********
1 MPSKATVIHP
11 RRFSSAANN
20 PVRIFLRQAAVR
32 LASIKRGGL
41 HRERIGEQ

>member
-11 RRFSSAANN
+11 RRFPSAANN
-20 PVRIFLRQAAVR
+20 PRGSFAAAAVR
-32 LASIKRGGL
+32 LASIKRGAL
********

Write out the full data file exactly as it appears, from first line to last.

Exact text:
1 MPSKATVIHP
11 RRFSSAANN
20 PVRIFLRQAAVR
32 LASIKRGGL
41 HRERIGEQ

>member
-11 RRFSSAANN
+11 RRFPSAANN
-20 PVRIFLRQAAVR
+20 PRGSFAAAAVR
-32 LASIKRGGL
+32 LASIKRGAL